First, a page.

Michael Steele was on the Sunday news programs comparing the reaction to Harry Reid’s comments about Barack Obama — “light-skinned” and with “no Negro dialect unless he want[s] to have one” — to the comments that got Trent Lott in trouble. Back in 2002, during a birthday celebration for Strom Thurmond, Lott spoke favorably about Thurmond’s 1948 segregationist presidential campaign. Lott promptly apologized, but was forced to step down as leader of Senate Republicans. This recollection led Steele to say:
There is this standard where the Democrats feel that they can say these things and they can apologize when it comes from the mouths of their own. But if it comes from anyone else, it’s racism. It’s either racist or it’s not. And it’s inappropriate, absolutely.
Steele is correct that there is a double standard in these matters, but he and many others are wrong to equate Reid’s comment with Lott’s. Trent Lott lauded the presidential candidacy of an avowed segregrationist, suggesting that things would have gone better if that candidate had been elected. His comments were normative and, if he meant what he said, racist because they implied that segregration was preferable to integration. We condemned Lott at the time.
Reid was not discussing who should be elected president. He was merely commenting on Barack Obama’s viability as a presidential candidate. His view was that Obama’s race would not hurt him with voters who might be disinclined to elect a black man because he is light-skinned and able to talk white, as they say. I strongly suspect that many politicians and pundits made similar sorts of assessments. Even if incorrect, they are not improper, provided one is assessing how others might vote, as opposed to deciding to vote one’s self.
Reid’s analysis was a bit crude. The main thing that differentiated Obama from unsuccessful candidates like Jesse Jackson and Al Sharpton was his ability to employ moderate-sounding rhetoric, not his skin-tone and “dialect.” But it isn’t racist to believe that these two characteristics would also help differentiate Obama to his benefit, as indeed they may have done.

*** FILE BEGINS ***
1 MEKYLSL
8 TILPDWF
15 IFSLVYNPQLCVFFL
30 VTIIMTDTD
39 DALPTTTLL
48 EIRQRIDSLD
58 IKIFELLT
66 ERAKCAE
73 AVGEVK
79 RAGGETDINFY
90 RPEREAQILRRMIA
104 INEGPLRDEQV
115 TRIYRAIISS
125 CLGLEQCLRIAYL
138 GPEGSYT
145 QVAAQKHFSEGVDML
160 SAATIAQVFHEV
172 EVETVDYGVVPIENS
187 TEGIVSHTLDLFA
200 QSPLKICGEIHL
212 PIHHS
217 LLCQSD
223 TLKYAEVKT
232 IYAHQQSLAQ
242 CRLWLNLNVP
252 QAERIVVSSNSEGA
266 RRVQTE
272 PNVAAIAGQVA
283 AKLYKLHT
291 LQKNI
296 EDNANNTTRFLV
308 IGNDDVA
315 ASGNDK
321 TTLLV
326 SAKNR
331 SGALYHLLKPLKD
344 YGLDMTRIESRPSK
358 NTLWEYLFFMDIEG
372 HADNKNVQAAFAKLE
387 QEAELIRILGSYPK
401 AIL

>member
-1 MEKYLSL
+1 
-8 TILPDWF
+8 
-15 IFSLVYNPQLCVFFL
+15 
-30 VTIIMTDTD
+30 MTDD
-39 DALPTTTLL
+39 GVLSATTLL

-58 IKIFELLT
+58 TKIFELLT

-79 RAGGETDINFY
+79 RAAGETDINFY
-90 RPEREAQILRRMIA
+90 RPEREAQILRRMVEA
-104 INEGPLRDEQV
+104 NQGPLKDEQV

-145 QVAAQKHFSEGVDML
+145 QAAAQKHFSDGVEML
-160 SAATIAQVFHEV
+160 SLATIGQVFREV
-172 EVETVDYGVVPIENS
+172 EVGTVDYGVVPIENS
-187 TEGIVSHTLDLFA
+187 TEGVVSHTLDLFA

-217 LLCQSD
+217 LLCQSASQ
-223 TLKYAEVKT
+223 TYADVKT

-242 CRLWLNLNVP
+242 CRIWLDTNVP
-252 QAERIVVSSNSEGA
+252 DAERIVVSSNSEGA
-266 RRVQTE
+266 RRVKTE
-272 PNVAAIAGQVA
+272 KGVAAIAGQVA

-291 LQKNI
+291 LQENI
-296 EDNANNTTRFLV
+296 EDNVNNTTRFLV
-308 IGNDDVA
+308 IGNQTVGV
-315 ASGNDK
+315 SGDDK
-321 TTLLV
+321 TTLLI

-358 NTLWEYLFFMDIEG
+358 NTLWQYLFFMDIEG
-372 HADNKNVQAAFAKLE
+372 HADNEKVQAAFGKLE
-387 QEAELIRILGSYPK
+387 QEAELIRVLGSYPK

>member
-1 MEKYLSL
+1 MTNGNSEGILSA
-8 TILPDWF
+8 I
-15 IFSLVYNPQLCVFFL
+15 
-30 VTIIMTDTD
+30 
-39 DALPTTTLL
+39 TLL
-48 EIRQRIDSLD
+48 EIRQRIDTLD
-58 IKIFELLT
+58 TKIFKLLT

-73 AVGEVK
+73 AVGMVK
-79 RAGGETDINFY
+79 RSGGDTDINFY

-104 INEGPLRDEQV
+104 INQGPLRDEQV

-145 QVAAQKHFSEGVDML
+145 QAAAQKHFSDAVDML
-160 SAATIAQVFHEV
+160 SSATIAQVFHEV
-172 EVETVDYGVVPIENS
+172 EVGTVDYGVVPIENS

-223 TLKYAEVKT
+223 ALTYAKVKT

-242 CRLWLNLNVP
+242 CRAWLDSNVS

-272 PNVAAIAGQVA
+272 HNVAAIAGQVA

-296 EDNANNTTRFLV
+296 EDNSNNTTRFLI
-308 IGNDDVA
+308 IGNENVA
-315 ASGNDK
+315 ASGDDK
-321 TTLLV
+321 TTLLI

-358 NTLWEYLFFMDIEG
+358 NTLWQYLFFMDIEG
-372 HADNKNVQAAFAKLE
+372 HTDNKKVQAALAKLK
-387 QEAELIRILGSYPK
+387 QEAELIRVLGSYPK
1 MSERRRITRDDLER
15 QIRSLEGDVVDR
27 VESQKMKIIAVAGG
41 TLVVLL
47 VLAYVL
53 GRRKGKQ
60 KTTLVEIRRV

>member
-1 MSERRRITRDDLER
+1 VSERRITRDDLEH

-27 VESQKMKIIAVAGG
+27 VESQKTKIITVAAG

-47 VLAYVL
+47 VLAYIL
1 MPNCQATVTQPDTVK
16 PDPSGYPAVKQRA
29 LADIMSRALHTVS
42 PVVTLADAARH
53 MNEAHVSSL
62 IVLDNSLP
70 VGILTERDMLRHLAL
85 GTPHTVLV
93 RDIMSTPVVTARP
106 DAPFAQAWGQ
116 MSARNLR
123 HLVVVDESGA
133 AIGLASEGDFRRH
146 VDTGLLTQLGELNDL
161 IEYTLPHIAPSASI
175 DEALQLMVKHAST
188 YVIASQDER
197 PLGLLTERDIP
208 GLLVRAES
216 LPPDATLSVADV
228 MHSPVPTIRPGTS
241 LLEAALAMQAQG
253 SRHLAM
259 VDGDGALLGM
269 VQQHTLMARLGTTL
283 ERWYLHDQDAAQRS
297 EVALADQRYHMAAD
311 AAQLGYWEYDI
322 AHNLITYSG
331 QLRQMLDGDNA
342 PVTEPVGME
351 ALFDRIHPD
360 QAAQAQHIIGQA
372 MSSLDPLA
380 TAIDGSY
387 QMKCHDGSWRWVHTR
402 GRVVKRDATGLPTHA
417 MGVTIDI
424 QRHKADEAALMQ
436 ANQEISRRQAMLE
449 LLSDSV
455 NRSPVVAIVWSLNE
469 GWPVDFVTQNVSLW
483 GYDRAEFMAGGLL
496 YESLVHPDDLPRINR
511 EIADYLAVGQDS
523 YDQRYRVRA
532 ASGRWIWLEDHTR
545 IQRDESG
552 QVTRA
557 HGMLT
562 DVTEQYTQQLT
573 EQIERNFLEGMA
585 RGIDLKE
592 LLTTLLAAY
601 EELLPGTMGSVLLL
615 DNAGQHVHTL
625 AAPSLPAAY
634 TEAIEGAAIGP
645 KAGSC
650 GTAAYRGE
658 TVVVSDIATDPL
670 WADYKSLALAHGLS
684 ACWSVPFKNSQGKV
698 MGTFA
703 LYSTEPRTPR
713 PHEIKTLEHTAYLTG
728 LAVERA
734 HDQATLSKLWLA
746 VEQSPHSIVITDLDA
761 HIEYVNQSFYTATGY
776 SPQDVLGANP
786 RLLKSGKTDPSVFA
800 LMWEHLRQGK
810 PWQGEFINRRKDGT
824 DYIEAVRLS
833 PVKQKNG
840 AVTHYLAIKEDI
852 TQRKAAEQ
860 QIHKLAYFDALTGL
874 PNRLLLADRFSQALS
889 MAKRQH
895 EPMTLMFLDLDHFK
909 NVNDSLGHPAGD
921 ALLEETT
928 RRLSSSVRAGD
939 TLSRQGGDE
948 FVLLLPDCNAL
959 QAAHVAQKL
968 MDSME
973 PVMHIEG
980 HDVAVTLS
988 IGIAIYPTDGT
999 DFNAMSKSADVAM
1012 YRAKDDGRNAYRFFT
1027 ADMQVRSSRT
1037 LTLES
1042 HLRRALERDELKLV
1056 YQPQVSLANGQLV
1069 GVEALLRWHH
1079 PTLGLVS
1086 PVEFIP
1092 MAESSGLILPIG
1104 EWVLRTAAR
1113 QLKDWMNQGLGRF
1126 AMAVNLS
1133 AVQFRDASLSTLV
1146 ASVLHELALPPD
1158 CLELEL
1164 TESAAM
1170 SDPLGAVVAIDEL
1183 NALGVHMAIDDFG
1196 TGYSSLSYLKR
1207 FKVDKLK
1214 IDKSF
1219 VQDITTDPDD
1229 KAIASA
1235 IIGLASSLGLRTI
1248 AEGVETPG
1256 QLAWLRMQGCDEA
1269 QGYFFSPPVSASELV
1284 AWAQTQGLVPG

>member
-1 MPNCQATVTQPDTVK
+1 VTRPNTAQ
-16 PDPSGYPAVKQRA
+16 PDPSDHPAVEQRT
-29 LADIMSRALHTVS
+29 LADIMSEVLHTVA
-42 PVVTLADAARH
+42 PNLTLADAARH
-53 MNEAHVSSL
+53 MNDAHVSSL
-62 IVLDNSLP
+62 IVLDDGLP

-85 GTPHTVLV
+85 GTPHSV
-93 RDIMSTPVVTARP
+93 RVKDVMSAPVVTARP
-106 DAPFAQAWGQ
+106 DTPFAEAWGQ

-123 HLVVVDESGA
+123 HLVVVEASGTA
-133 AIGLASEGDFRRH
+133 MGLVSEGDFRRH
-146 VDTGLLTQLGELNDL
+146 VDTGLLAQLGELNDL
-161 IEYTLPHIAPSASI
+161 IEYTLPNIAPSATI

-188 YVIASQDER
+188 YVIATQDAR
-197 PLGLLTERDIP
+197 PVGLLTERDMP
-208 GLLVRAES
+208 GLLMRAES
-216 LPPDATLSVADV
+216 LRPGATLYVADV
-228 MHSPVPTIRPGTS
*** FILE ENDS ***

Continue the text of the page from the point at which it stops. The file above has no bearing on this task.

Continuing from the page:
Reid’s problem is that it’s in everyone’s interests to find his remarks highly offensive. Conservatives and Republicans will seize on anything in order to beat up on Reid. Blacks and hard-leftists see this as another opportunty to assert their control over the way people are permitted to talk about race. Ordinary liberals need to stay on the good side of blacks and so find it more convenient to condemn Reid’s statement but forgive the man than to thumb their noses at political correctness.
I have no sympathy for Harry Reid, but I hate to see the liberal speech police have their way, and dislike seeing conservatives taking the lead in the process.
JOHN adds: Many years of experience have taught me to disagree with Paul rarely if ever, since I usually turn out to be wrong. When I wrote yesterday that Harry Reid’s comments, as reported in Game Change, were “absurdly racist,” I was writing quickly, mostly to make a different point, and hadn’t thought through why his comments seemed not just tone-deaf but racist to me. Paul’s dissent caused me to think more carefully about why I reacted as I did and whether that reaction was justified. First, a reminder of what Reid said:
Reid, they write, “believed that the country was ready to embrace a black presidential candidate, especially one such as Obama — a ‘light-skinned’ African American ‘with no Negro dialect, unless he wanted to have one,’ as he said privately. Reid was convinced, in fact, that Obama’s race would help him more than hurt him in a bid for the Democratic nomination.”